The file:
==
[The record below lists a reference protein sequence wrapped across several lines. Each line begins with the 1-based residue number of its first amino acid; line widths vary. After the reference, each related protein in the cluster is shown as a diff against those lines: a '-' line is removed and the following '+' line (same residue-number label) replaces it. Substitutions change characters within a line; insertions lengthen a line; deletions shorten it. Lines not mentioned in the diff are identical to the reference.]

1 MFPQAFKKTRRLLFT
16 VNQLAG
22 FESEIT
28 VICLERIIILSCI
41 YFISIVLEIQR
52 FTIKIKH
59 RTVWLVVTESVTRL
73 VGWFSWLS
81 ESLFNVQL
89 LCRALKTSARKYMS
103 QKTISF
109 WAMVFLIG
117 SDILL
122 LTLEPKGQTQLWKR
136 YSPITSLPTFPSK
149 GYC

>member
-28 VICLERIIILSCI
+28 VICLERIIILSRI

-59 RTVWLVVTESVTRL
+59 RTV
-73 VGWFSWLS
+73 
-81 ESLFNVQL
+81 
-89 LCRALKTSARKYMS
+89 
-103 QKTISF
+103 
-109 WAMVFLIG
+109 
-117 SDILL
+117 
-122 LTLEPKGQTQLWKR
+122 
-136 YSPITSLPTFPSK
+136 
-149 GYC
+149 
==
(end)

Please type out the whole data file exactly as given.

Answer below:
[The record below lists a reference protein sequence wrapped across several lines. Each line begins with the 1-based residue number of its first amino acid; line widths vary. After the reference, each related protein in the cluster is shown as a diff against those lines: a '-' line is removed and the following '+' line (same residue-number label) replaces it. Substitutions change characters within a line; insertions lengthen a line; deletions shorten it. Lines not mentioned in the diff are identical to the reference.]

1 MFPQAFKKTRRLLFT
16 VNQLAG
22 FESEIT
28 VICLERIIILSCI
41 YFISIVLEIQR
52 FTIKIKH
59 RTVWLVVTESVTRL
73 VGWFSWLS
81 ESLFNVQL
89 LCRALKTSARKYMS
103 QKTISF
109 WAMVFLIG
117 SDILL
122 LTLEPKGQTQLWKR
136 YSPITSLPTFPSK
149 GYC

>member
-28 VICLERIIILSCI
+28 VICLERIIILSRI

-59 RTVWLVVTESVTRL
+59 RTV
-73 VGWFSWLS
+73 
-81 ESLFNVQL
+81 
-89 LCRALKTSARKYMS
+89 
-103 QKTISF
+103 
-109 WAMVFLIG
+109 
-117 SDILL
+117 
-122 LTLEPKGQTQLWKR
+122 
-136 YSPITSLPTFPSK
+136 
-149 GYC
+149 